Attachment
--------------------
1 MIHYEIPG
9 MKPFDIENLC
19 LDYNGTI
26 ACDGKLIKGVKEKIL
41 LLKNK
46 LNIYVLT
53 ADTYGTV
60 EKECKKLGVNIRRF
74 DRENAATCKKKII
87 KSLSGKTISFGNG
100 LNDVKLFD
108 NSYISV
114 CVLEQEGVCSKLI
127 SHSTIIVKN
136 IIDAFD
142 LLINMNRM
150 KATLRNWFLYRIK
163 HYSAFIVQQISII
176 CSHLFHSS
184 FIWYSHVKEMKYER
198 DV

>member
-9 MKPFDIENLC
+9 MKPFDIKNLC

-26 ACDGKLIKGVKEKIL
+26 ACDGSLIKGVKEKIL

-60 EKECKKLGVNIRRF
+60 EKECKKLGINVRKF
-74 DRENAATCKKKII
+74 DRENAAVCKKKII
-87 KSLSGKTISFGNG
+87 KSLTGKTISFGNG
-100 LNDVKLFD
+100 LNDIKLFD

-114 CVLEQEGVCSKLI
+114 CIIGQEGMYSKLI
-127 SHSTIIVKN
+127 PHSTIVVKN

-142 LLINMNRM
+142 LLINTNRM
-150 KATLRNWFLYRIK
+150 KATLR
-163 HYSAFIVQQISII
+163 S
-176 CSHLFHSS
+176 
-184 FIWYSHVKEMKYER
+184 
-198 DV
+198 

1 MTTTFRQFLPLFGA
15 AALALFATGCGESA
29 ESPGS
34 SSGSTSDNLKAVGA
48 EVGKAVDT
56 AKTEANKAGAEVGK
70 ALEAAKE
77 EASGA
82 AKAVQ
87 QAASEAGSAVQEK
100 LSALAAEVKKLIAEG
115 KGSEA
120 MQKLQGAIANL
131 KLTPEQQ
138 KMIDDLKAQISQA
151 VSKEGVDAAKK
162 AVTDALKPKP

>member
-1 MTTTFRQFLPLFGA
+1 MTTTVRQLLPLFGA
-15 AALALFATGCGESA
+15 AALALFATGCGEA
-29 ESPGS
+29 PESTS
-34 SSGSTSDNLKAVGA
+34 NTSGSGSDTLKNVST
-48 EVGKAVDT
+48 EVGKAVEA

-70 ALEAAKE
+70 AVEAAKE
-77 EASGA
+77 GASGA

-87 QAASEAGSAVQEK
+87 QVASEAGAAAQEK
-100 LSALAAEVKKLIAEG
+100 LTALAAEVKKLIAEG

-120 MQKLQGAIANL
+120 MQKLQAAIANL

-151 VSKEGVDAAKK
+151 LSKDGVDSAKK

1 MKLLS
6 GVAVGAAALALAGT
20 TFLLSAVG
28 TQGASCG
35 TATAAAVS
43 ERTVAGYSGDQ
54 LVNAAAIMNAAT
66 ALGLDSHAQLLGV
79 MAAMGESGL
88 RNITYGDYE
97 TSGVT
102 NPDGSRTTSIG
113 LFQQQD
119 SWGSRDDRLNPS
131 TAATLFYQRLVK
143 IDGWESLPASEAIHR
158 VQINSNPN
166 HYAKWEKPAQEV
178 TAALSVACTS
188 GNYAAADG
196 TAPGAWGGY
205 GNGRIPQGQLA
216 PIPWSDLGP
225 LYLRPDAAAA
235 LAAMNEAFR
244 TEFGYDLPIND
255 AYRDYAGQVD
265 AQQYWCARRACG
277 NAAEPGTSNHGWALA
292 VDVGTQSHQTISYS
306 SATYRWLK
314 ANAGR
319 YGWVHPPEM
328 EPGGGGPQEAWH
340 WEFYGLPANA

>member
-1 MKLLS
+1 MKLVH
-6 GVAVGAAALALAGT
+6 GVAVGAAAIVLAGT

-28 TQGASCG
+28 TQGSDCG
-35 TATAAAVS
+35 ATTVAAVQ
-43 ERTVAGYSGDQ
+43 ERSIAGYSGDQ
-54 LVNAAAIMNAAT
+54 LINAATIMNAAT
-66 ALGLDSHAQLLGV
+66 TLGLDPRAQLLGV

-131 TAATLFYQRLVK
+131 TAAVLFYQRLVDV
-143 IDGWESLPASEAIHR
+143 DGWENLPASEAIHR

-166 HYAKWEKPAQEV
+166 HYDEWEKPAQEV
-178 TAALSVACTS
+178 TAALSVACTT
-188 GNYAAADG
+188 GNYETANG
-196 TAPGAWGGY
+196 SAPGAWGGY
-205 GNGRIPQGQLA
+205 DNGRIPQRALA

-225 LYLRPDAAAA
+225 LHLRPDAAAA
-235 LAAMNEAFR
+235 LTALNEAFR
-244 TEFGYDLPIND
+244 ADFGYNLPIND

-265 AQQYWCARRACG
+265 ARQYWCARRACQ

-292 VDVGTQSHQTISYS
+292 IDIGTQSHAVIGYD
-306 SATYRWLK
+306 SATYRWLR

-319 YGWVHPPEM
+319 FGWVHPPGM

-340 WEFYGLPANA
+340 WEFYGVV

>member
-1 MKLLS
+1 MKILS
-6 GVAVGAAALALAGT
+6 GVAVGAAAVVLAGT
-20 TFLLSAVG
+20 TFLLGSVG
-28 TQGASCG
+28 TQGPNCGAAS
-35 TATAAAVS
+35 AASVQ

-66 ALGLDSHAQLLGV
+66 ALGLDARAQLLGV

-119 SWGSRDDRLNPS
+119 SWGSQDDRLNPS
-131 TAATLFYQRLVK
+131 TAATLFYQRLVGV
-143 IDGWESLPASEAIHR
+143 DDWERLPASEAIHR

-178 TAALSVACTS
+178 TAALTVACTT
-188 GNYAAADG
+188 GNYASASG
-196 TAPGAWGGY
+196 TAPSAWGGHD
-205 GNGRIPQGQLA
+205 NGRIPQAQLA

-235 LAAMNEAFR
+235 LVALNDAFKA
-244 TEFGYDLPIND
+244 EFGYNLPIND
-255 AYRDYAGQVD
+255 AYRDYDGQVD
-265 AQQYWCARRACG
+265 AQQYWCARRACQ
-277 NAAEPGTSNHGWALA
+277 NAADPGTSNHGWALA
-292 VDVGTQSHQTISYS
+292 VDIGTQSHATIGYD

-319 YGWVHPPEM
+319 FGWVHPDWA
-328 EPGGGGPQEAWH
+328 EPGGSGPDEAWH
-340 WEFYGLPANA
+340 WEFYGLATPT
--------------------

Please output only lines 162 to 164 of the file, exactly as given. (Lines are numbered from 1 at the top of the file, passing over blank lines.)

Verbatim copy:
+265 ARQYWCARRACQ

-292 VDVGTQSHQTISYS
+292 IDIGTQSHAVIGYD